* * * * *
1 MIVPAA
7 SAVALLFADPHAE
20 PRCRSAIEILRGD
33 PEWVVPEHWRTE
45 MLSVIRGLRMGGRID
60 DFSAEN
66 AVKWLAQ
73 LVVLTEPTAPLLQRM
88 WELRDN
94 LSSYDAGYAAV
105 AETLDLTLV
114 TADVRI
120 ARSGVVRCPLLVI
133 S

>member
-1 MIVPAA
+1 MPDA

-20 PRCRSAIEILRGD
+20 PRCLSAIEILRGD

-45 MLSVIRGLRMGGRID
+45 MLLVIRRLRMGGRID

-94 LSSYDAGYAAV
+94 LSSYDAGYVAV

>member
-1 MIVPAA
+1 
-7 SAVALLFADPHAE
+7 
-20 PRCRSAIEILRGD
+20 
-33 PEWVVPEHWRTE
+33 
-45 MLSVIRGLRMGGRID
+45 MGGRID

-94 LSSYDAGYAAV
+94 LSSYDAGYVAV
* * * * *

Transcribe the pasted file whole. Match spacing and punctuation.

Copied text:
1 MIVPAA
7 SAVALLFADPHAE
20 PRCRSAIEILRGD
33 PEWVVPEHWRTE
45 MLSVIRGLRMGGRID
60 DFSAEN
66 AVKWLAQ
73 LVVLTEPTAPLLQRM
88 WELRDN
94 LSSYDAGYAAV
105 AETLDLTLV
114 TADVRI
120 ARSGVVRCPLLVI
133 S

>member
-1 MIVPAA
+1 MPDA

-20 PRCRSAIEILRGD
+20 PRCLSAIEILRGD

-45 MLSVIRGLRMGGRID
+45 MLLVIRRLRMGGRID

-94 LSSYDAGYAAV
+94 LSSYDAGYVAV

>member
-1 MIVPAA
+1 
-7 SAVALLFADPHAE
+7 
-20 PRCRSAIEILRGD
+20 
-33 PEWVVPEHWRTE
+33 
-45 MLSVIRGLRMGGRID
+45 MGGRID

-94 LSSYDAGYAAV
+94 LSSYDAGYVAV